For a Material Setting I usually select Premium Vinyl and change the pressure setting to Less.
I like a “kiss cut,” meaning the stickers are cut, but still on the backing paper. That’s how you get sticker sheets. I found when I chose Printable Sticker Paper as the material setting it was cutting through the backing sheet of paper so I was getting a die-cut sticker instead. This is because the Cricut Printable Sticker paper is a card stock weight and takes more pressure to cut the paper.
Note: Many people also recommend the Sticky Note or Washi Tape material settings.
Step Thirteen: Make the Cut with Your Cricut
When prompted press the flashing green “go” button on your Cricut. This will start the machine. First, it will find the black rectangle (the registration lines). Then it will check the tool and begin the cut.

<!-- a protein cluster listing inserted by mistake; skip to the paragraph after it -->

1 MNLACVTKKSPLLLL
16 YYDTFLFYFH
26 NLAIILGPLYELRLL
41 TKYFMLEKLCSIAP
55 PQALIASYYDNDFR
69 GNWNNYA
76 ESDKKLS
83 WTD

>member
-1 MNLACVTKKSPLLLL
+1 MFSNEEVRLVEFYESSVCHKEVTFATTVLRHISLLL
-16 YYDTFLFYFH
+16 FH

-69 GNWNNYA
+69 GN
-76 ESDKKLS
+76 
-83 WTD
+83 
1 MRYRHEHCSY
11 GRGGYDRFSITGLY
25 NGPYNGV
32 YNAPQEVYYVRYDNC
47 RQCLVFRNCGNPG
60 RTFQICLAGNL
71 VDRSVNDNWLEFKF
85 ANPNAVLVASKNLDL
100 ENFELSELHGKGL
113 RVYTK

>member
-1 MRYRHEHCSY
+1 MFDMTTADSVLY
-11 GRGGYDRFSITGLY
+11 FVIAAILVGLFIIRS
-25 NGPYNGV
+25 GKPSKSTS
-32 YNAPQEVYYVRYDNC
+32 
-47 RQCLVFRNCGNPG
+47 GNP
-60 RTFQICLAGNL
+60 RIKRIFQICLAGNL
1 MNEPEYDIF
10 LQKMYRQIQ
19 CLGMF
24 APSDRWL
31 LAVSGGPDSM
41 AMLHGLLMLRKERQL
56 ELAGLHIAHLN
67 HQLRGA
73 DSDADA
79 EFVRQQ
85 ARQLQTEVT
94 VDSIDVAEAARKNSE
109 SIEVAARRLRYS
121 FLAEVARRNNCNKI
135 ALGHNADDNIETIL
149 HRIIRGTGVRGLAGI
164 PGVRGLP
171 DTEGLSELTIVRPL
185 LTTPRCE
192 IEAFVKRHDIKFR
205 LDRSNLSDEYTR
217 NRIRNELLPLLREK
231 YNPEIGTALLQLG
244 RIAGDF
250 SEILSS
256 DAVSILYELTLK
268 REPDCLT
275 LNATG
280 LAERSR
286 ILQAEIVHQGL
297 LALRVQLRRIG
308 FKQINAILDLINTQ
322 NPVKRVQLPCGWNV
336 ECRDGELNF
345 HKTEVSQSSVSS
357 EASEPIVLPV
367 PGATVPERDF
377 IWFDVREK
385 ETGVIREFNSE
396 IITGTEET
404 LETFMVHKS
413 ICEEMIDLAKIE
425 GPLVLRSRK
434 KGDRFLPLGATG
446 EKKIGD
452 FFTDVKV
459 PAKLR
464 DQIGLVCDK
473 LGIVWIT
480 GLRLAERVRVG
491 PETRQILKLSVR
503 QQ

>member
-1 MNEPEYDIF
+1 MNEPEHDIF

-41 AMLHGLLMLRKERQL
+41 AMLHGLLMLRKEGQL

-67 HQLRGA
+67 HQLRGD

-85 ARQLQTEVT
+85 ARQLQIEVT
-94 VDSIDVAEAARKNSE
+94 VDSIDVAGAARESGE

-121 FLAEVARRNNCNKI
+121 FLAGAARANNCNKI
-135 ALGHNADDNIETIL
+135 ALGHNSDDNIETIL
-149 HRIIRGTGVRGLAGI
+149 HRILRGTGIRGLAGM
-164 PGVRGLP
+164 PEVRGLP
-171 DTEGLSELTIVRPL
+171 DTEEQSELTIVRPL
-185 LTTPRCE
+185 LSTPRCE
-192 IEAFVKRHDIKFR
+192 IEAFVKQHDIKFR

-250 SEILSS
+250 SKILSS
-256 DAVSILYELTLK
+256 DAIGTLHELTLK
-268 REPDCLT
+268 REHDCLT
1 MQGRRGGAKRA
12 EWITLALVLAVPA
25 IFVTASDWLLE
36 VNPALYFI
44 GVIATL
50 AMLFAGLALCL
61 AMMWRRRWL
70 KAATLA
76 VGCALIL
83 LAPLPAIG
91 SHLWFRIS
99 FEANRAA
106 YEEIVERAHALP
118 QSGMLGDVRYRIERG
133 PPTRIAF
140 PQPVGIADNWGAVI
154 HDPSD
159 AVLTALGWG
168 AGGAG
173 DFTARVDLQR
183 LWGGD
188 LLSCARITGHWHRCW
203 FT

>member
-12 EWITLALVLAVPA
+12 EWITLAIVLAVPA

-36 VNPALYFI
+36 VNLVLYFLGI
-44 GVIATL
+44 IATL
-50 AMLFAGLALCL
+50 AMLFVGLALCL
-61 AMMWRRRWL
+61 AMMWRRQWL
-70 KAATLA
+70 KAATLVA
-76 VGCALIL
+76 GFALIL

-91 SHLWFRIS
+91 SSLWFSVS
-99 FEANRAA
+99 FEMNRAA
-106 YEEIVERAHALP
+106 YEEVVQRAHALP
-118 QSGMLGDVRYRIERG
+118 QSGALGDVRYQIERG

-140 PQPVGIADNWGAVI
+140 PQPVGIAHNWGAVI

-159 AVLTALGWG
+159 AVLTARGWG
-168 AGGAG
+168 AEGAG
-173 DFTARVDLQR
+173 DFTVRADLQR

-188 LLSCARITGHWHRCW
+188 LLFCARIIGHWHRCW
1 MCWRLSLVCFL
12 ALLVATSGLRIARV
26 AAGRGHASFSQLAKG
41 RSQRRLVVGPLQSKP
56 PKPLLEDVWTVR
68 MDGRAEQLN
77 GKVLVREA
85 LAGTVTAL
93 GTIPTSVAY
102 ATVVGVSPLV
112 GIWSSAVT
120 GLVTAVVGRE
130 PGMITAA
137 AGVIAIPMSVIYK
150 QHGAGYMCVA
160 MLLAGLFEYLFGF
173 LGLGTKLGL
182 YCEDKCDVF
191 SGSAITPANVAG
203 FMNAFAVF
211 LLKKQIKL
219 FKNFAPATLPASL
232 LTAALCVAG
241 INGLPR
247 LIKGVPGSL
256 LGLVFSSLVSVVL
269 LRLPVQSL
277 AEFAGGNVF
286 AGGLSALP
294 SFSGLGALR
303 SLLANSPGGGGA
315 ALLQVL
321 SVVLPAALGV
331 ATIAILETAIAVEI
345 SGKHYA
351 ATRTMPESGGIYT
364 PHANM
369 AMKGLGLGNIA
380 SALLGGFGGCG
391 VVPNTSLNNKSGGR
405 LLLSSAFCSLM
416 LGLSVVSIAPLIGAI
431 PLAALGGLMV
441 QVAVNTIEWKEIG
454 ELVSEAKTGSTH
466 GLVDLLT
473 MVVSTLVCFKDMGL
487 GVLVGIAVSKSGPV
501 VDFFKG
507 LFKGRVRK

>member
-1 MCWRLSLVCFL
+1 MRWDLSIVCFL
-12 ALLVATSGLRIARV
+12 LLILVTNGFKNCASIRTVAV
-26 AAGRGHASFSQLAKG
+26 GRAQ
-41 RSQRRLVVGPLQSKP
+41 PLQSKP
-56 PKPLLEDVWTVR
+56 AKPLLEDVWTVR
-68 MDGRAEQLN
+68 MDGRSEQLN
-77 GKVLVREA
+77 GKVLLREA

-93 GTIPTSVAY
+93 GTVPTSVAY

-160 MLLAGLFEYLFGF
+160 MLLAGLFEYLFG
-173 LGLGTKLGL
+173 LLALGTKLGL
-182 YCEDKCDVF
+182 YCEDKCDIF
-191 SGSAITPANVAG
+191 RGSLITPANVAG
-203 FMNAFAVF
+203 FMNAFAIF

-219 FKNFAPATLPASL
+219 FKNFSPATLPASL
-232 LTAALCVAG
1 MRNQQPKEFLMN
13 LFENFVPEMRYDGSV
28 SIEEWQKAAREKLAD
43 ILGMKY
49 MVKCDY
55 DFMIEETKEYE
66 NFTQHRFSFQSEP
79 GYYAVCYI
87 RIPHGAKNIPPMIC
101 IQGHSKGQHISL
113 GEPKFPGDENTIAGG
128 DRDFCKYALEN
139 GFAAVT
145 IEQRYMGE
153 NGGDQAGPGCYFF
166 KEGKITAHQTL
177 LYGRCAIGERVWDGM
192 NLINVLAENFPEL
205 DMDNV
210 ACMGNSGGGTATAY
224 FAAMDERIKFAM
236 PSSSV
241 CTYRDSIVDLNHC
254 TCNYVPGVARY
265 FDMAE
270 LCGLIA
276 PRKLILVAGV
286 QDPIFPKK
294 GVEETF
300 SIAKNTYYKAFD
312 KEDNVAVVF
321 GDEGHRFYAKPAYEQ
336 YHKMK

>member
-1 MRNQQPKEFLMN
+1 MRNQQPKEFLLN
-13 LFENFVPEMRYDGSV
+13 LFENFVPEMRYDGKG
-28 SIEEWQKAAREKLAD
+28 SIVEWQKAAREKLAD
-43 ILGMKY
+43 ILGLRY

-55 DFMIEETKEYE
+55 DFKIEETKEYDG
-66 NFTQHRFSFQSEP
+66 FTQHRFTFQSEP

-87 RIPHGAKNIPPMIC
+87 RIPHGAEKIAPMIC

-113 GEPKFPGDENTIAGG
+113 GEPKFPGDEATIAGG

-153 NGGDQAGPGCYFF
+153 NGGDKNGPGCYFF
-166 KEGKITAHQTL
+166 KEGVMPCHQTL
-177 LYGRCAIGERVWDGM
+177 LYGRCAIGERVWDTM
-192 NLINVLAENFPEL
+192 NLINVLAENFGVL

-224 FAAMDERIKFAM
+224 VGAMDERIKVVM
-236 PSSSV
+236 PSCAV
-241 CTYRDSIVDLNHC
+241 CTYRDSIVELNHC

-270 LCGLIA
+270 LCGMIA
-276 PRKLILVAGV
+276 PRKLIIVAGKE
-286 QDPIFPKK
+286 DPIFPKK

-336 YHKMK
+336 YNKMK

When the cut is over, the screen will read 100% and then prompt you to click Finish.
BEFORE YOU UNLOAD THE MAT CHECK THE CUT. If it hasn’t cut all the way through your sticker paper you can still press the Cricut “C or Go” button on your machine to repeat the cut.
Once done, press the Load/Unload button to Unload the mat. One of my favorite tips is to flip the mat over and peel up the mat away from the paper. This is a little backward seeming, but the paper curls less this way.
Step Fourteen: Trim Into Two Sticker Sheets
Using a small trimmer, cut off the black lines and then cut your image in half. They should fit nicely into an envelope. AND they make killer additions to your happy planner, notebook cover, or even as decoration on your computer or Cricut!